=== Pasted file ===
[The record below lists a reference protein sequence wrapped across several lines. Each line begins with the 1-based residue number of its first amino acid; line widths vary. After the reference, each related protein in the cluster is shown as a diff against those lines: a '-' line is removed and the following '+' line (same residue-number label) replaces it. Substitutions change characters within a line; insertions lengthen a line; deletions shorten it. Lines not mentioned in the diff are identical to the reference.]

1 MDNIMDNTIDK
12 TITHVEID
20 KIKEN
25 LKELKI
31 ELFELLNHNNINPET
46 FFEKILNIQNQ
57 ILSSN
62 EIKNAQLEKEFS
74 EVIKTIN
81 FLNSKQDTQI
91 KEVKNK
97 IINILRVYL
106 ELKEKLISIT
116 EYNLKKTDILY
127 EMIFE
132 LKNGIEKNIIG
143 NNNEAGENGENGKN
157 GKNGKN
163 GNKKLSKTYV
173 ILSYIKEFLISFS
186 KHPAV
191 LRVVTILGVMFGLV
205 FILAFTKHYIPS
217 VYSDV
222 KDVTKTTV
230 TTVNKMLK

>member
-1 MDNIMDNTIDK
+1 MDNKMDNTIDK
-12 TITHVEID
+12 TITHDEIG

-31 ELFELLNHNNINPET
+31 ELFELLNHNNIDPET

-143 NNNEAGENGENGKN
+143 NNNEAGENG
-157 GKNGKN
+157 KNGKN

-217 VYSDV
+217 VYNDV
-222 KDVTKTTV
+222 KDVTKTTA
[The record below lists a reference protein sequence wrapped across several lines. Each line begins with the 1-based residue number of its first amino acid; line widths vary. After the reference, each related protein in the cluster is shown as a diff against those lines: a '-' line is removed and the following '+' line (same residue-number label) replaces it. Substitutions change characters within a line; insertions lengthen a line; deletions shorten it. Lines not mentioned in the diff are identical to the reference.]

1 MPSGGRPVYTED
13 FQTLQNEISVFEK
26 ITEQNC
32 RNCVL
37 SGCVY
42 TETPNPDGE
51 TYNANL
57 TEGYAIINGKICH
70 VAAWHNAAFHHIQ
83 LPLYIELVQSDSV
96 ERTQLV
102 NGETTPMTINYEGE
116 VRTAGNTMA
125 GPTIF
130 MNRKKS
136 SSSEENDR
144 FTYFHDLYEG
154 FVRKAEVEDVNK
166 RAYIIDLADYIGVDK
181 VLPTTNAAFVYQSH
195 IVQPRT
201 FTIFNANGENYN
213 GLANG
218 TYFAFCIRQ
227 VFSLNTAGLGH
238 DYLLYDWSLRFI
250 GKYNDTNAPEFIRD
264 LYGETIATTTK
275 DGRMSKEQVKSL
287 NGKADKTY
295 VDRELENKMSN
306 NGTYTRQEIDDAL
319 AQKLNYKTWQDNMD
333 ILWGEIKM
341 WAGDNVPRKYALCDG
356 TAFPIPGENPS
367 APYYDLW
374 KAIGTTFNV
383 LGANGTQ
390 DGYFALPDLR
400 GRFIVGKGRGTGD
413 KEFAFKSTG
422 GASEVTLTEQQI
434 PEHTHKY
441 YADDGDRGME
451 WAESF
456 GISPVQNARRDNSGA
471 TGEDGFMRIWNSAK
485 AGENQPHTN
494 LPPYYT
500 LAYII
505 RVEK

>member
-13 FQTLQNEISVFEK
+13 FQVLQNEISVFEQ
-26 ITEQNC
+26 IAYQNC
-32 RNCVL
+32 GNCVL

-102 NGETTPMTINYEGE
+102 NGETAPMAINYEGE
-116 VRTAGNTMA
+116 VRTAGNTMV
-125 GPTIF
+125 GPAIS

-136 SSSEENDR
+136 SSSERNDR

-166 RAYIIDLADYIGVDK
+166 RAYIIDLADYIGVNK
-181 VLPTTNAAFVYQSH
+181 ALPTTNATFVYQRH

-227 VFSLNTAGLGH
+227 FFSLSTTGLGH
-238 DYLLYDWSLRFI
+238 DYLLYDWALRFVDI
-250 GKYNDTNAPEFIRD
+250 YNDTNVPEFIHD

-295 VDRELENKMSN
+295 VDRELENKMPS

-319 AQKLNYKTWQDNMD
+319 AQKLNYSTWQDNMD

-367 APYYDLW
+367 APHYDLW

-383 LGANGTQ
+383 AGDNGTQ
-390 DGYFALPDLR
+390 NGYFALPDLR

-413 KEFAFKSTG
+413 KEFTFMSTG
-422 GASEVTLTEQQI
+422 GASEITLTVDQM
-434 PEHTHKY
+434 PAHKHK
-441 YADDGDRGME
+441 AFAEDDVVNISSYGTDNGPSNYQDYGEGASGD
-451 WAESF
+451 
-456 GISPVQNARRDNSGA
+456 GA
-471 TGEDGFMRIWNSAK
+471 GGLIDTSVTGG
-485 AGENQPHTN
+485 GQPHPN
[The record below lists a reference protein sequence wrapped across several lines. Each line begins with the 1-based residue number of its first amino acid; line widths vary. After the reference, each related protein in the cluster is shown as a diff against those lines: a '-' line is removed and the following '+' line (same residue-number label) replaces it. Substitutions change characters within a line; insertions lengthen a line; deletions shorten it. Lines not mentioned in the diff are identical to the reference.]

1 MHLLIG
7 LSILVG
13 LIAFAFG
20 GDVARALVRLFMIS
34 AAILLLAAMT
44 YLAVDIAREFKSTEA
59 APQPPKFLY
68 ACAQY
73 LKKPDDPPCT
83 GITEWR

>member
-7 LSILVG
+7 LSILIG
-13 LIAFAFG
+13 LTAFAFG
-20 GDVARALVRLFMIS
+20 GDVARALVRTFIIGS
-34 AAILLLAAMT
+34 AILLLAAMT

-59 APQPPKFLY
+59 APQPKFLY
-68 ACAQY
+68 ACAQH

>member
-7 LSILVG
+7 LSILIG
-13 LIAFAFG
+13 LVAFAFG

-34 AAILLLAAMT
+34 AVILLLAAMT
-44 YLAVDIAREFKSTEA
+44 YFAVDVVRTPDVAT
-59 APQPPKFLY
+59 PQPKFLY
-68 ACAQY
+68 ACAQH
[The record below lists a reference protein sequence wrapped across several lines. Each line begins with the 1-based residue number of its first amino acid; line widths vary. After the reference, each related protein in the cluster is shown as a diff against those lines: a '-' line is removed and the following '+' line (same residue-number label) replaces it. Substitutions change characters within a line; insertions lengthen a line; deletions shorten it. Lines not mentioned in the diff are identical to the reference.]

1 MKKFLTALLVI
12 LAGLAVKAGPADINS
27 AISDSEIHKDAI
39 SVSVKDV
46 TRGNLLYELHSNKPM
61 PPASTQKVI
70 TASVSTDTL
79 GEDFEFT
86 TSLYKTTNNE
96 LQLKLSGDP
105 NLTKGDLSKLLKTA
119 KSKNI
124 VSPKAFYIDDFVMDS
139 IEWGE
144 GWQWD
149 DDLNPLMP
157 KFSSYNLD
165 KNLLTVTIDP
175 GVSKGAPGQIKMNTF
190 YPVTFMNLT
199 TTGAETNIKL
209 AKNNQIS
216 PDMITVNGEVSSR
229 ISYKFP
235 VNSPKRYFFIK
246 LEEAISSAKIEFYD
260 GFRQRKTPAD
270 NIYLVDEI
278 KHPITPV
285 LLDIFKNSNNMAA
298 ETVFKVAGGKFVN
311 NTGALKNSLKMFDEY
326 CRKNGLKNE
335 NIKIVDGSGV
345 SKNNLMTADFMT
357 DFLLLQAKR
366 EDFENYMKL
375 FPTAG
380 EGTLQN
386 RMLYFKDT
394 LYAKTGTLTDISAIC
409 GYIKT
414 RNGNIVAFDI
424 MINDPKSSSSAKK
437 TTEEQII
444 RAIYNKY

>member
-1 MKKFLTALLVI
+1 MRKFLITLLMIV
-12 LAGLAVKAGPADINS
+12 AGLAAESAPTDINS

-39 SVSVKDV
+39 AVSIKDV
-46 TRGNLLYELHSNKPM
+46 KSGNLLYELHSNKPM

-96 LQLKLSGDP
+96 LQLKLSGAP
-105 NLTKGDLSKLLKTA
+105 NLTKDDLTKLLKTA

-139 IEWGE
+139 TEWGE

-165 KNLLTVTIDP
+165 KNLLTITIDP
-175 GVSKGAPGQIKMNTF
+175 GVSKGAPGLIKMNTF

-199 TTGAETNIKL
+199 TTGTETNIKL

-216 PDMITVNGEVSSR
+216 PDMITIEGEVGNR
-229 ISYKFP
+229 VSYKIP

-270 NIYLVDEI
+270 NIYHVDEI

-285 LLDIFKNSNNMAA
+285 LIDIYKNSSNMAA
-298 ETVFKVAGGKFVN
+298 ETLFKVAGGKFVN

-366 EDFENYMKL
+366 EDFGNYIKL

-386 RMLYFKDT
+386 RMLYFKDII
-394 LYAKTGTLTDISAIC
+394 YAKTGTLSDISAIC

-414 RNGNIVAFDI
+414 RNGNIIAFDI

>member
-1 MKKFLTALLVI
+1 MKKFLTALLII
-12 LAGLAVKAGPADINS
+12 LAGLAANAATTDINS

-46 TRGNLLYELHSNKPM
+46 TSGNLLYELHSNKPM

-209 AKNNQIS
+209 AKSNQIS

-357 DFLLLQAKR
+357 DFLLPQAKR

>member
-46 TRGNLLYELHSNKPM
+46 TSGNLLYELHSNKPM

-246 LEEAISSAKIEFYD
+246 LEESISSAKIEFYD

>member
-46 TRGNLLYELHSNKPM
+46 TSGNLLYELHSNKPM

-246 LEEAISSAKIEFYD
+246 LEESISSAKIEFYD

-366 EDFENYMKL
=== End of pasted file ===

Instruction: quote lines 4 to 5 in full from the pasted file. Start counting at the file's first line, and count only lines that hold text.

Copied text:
20 KIKEN
25 LKELKI